It turns out the "jetty" was the crazy boat below. According to the people on the dock we talked to, it is a $320 million dollar yacht owned by a russian billionaire. How then ended up in the middle of nowhere, anchored out, is a mystery.
Puerto Aventuras turned out to be a pretty cool, touristy place.
The entire town is centered around a bunch of porpoise pens where you can swim with the porpoises.
Unfortunately the customs people do not work Sundays or early Monday's so we can't push off from here until Tuesday AM.
The entrance is "one boat" tight, so it should be a real treat leaving before dawn on tuesday.
Hi to Sandy, the person who originally built and outfitted this boat. The twin 100 gallon saddle tanks are worth their weight in gold for the long legs. We also learned (thanks Captain Wayne) that 100 gallons is pretty close to 372 liters.
I can't wait to get to Roatan for Captain DirtyE to take over half time so I can go back to reading books on the bridge deck and quit worrying about fuel burn and customs.
I finally met up with the delivery crew and started learning about my boat.
She is incredibly well thought out, well constructed, and easy to operate.
One thing that is new to me is AC. It is very hot in South FL and MX. AC is not a luxury, it is a necessity.
Even with the AC blasting 24/7, it gets a little warm on the bridge deck.
After an uneventful run from Fort Lauderdale to Key West, we made the big jump from Key West to Cancun.
It was a long 36 hour run, especially around 2 AM when it was pretty tough staying awake waiting for the next guy to get up and take his shift. We ran two man shifts, which meant real short sleep breaks.
We were close enough to Cuba that we could see the low hills on the coast, but the photos did not turn out too good in the low light and low clouds.
There were no small boats around Cuba, but we ran across quite a few cruise ships. The way they are lit up at night it is hard to miss.
I am having to adjust a bit to running in shallow water. 20 feet is considered deep around here and the water is so clear that you can see the bottom. It is sometimes hard to trust your plotter when you can see bottom and it looks like it is 3 feet deep.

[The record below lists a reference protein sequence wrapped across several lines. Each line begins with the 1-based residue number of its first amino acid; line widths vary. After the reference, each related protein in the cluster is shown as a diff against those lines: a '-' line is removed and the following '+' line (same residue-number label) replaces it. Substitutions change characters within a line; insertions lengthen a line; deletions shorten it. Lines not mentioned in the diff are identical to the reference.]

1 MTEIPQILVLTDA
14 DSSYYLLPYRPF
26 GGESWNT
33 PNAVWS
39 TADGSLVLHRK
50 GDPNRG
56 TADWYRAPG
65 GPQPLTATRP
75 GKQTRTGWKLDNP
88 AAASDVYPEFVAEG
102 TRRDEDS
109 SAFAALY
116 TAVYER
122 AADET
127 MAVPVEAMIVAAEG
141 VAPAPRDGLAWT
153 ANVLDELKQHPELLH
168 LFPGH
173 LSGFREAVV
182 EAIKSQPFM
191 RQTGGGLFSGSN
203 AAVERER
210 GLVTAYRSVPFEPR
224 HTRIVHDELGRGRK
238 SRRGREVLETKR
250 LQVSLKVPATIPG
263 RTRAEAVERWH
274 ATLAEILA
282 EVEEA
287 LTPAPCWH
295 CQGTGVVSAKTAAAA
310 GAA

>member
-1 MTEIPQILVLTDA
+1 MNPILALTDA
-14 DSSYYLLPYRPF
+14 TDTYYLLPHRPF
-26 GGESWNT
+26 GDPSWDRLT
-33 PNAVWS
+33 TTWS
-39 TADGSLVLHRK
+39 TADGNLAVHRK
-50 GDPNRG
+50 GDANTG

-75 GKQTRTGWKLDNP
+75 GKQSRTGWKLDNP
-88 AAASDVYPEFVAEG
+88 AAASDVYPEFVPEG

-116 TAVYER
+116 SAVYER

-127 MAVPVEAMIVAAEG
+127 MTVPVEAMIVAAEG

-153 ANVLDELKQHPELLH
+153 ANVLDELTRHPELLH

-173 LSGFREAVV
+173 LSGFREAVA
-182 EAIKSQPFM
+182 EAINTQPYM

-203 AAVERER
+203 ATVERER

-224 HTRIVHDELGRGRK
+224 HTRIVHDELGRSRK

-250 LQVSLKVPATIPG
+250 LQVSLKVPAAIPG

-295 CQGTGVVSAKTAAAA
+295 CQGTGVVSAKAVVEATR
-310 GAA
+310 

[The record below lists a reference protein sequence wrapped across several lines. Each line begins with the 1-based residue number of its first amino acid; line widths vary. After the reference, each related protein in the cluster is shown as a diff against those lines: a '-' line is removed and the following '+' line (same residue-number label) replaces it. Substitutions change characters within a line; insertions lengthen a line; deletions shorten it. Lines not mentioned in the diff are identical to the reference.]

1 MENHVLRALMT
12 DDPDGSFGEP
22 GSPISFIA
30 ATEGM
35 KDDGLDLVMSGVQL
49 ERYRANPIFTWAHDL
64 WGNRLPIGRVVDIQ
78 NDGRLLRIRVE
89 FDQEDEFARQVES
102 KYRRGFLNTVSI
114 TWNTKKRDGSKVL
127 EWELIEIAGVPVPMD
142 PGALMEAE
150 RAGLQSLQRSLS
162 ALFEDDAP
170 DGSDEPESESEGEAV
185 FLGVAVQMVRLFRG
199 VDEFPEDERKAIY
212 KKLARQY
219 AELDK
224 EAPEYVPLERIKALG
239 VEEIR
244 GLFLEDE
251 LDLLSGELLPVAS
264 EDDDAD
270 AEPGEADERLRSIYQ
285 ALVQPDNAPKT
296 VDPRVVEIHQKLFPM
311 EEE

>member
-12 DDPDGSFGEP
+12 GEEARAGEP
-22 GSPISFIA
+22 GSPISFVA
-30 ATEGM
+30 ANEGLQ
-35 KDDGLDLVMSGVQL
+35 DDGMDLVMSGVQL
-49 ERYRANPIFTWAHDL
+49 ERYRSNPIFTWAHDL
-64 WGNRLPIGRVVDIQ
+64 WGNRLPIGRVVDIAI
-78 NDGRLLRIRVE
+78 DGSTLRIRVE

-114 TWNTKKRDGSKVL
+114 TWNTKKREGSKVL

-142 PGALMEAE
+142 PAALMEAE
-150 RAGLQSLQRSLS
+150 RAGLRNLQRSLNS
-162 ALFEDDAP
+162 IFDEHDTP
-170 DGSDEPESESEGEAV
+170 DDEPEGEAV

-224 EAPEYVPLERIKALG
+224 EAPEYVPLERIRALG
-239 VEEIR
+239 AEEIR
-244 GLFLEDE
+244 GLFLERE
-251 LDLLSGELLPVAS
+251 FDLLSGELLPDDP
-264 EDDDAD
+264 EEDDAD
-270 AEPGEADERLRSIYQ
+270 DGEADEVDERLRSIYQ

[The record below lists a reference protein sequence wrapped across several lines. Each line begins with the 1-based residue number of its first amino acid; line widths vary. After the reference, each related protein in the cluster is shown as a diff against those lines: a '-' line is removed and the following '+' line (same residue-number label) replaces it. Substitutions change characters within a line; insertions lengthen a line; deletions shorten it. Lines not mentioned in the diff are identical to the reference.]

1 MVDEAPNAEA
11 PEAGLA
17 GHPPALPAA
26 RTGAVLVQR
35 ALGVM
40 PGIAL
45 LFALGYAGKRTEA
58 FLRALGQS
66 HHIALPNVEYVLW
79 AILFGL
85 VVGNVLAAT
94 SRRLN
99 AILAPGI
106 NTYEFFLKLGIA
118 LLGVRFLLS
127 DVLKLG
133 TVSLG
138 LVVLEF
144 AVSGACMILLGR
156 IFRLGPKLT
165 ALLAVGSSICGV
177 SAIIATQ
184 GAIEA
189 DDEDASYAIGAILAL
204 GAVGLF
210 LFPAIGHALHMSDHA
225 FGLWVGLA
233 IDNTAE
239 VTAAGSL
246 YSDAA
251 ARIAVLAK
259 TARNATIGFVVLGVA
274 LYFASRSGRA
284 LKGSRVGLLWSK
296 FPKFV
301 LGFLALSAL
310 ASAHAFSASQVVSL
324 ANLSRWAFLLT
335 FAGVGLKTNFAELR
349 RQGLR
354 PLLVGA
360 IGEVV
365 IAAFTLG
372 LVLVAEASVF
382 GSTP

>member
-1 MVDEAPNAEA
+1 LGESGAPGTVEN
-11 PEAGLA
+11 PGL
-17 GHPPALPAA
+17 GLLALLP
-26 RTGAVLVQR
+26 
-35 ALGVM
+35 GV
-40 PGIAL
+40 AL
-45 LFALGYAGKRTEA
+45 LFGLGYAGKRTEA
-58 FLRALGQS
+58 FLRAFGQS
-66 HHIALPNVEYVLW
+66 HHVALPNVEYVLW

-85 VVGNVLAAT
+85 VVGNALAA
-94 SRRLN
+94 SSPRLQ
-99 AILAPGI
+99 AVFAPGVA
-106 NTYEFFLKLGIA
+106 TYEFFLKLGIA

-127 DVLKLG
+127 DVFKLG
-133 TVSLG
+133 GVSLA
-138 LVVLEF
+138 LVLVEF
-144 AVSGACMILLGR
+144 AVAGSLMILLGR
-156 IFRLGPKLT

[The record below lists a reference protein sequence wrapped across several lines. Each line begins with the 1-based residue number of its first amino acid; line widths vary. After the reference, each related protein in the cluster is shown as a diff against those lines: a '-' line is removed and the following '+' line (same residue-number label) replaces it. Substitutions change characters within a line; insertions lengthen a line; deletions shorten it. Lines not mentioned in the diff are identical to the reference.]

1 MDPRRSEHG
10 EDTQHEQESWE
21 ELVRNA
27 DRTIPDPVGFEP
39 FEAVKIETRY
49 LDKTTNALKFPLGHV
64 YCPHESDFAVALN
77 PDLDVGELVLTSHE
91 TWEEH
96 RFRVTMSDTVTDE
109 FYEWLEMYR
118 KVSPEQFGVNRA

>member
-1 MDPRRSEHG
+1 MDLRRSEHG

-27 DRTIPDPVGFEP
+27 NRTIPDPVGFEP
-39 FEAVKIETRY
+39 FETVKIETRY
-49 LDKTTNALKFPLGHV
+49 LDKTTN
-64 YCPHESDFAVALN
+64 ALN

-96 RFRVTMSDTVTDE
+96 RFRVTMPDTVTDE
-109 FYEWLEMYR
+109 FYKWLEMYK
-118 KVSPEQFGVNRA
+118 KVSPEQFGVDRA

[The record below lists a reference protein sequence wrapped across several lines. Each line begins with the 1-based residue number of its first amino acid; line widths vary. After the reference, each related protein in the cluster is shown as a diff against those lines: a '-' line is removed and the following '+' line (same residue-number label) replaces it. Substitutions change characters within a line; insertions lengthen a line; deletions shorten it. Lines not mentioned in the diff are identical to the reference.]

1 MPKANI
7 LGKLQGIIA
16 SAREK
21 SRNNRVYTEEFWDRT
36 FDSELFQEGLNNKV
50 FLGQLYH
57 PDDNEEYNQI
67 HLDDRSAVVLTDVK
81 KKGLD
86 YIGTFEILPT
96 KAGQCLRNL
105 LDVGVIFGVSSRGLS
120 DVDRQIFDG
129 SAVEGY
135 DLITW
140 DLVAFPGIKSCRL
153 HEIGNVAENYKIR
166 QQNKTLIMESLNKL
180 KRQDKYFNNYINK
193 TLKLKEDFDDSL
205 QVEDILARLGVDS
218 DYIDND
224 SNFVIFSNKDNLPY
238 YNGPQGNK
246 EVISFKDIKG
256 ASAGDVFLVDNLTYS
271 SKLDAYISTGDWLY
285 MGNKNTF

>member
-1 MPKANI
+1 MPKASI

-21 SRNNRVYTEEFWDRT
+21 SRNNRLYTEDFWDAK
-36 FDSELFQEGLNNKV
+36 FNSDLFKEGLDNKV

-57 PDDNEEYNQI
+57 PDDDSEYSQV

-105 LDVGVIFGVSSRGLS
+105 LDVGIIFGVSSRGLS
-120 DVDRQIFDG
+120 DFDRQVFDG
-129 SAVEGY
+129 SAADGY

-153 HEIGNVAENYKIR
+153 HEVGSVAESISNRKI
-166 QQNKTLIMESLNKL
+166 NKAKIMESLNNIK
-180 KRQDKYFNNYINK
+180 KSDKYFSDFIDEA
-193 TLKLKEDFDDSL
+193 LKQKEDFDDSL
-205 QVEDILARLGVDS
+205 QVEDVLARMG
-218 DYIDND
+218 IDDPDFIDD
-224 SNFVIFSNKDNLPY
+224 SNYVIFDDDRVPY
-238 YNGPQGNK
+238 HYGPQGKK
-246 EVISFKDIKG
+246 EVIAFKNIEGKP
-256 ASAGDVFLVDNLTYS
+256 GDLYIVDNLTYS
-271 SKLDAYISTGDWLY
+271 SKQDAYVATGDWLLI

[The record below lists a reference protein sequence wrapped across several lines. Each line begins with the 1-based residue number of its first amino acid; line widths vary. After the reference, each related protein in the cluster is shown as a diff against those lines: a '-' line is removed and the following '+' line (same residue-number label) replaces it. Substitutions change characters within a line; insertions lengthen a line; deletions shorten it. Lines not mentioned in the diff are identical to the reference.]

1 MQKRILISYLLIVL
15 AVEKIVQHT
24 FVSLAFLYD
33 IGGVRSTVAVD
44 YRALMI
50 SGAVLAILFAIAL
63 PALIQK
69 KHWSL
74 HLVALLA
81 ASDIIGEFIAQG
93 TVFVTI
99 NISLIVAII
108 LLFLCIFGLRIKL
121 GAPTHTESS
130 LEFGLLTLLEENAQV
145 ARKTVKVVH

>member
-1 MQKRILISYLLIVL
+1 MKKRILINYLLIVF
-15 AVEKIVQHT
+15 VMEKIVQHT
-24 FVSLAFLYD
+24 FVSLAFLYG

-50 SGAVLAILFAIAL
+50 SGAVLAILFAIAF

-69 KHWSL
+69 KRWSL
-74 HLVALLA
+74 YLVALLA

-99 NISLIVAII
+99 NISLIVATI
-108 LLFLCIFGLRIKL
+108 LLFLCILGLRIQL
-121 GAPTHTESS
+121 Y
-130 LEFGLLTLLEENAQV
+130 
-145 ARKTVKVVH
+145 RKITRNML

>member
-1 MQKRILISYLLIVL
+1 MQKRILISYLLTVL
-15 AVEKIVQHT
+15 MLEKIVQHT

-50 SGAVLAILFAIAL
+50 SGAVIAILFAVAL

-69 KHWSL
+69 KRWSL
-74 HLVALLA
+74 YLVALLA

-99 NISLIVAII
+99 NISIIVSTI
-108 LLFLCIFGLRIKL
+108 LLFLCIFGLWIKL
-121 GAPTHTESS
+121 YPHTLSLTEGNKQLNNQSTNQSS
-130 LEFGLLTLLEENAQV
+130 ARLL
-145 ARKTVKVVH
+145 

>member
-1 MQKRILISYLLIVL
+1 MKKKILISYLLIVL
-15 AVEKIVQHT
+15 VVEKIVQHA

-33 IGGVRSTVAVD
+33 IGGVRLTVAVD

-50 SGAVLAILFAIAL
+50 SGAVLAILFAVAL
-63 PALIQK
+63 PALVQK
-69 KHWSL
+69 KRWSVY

We are headed to Puerto Aventuras for a short run and then a long run to Roatan to meet DirtyE and the rest of the crew.
The photos and updates should pick up a bit, as we will be doing less running and have more time to shoot some photos.
I’m in Cancun, waiting for Mike and the captains to arrive from Miami. The drinks are weak and the food is far from gourmet at this resort, but the sun is bright and the marina's nearby, so I’ll just tough it out in my hammock ;)
Here’s some photos from Mike & the captains along the florida coast.
(Click on the images for the full-sized photo)
Here are some of the boats in the marine nearby. Even though Shake N Bake is big, these yachts dwarf us.
And a few from me in Cancun.
Two days ago, March 5th, the Henriques' marina in New Jersey, where the new Shake N Bake is currently docked, got almost a foot of snow, but the forecast is improving.
With luck, the delivery crew will push off March 10th and I will jump aboard in Fort Lauderdale on the 14th.
I can’t wait for the journey to begin.
We wanted the ultimate tuna boat, and a Henriques 42’ express is pretty close to the ultimate tuna boat.
If you want to buy a Henriques, you have to go to New Jersey, so we bought our plane tickets and headed to New Jersey.
We met with Manny Costa, the guy who runs Henriques, at the Henriques plant. Even though we were not buying a new boat, Manny gave us a tour of the factory and showed us every step of the manufacturing process.
Manny then took us to the Henriques boatyard and showed us pretty much every boat in their line, even though he knew we only wanted a 42’.
Manny loves his boats and is proud of them.
After seeing the 42’ Express, there was no question this was the boat for us.
A deal was struck and then the waiting began, as the weather has been lousy in New Jersey.
The new Shake N Bake is currently sitting in the Henriques boatyard in Bayville New Jersey being outfitted for her 6,000 mile run home.
In early March we will have the boat delivered to Florida where we will take her over for the 5,000 mile run home.
Our plan is to run to Cancun and then to Belize and Honduras before taking her through the Panama Canal.
After we get through the canal, we will be headed to Quepos, Costa Rica for the IGFA Offshore World Championship.
From Quepos we will be heading to Los Suenos and then onto Cabo San Lucas where she will be until we run her home in June and July.
We will try and update our blog with interesting photos from places we have been.